Another Asia: Rabindranath Tagore and Okakura Tenshi
“Set against a panoramic background of inter-Asian cultural politics, and drawing on the intersections of the late Meiji period in Japan and the Swadeshi movement in Bengal, Another Asia elaborates on the ideals of Asia catalyzed by the meeting of Rabindranath Tagore and the Japanese art historian and curator Okakura Tenshin in Calcutta in 1902. The book weaves through an intricate tapestry of ideas relating to pan-Asianism, nationalism, cosmopolitanism, and friendship, and positions the early modernist tensions of the period within-and against-the spectre of a unified Asia that concealed considerable political differences. The book draws on pan-Asian works such as The Ideals of the East and The Awakening of the East, in counterpoint to Tagore’s radical Nationalism. The book, offering new insights into the ways in which the Orient travelled within and beyond Asia stimulated by emergent modes of vernacular cosmopolitanism, will appeal to students and scholars of cultural studies, South Asian postcolonial literature, literary theory, and performance studies, as well as general readers.”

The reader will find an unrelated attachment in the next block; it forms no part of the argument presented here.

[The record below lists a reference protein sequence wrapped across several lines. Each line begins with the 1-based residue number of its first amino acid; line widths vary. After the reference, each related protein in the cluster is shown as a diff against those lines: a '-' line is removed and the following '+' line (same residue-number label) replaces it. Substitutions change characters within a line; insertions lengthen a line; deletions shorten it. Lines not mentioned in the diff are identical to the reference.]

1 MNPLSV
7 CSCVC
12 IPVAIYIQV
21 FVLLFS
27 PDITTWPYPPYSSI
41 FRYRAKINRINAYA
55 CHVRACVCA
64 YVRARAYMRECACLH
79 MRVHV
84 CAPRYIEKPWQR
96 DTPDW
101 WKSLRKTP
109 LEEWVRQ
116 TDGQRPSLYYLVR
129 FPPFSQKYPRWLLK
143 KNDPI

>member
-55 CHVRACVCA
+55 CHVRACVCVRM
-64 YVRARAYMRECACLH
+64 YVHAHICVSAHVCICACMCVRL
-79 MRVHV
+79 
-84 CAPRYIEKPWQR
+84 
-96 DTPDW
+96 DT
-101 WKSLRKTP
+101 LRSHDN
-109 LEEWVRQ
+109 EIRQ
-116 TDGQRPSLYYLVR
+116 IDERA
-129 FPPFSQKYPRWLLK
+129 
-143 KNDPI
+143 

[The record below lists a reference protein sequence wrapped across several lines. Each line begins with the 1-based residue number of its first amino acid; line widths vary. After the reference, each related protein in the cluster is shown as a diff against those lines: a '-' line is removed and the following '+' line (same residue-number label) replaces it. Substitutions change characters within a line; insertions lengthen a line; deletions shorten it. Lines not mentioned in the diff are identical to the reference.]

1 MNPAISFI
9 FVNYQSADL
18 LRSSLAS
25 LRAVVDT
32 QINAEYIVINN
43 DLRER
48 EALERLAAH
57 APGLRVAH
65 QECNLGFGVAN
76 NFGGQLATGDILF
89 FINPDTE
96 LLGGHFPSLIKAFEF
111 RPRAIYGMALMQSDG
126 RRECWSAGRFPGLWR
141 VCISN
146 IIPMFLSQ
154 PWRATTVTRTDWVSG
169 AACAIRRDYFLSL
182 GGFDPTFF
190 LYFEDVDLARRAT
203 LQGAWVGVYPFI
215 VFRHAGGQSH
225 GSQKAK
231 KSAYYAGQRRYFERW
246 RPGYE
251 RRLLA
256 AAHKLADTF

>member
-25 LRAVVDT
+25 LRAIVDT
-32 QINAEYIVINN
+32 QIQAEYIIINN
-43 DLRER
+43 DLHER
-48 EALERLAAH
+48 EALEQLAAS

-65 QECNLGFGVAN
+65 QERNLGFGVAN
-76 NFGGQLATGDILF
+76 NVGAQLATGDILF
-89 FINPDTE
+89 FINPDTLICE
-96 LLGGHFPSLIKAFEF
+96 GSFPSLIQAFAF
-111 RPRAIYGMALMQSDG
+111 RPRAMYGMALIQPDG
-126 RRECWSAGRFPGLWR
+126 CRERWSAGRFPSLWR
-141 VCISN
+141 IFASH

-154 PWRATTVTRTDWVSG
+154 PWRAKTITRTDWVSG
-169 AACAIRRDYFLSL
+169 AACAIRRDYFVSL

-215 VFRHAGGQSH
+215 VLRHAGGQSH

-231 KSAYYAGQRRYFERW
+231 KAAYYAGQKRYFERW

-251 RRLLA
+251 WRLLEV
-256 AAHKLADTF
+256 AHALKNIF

Shanay Jhaveri talks about Tagore and Victoria Ocampo’s relationship, his visit to Argentina and the famous chair he took all the way back home. Seated on this chair Tagore read and ‘understood’ Baudelaire’s poetry.
The performance was a re-imagining of some Tagore songs in a universal, trans-national context. The Bengali poetry was refracted through a lens made up of European free improvisation, Western orchestral music and Amharic song.
The ensemble comprised:
Ansuman Biswas – musical direction
Guillaume Viltard – bass
Ian Smith – trumpet
Marlies van Gengelen – oboe
Haymanot Tesfa – voice
Ginwala talks about the translations of The Post Office in Poland. Tagore, however, was never in Poland. The reception of his play is beyond him as figure. The Post Office was read as an anti-Fascist narrative. Janusz Korczak making the play with orphan children from the Jewish Ghetto in Warsaw during the second worlds war. Later made into a film by Andrzej Wajda. Implication of death through the script becomes manifest in the film.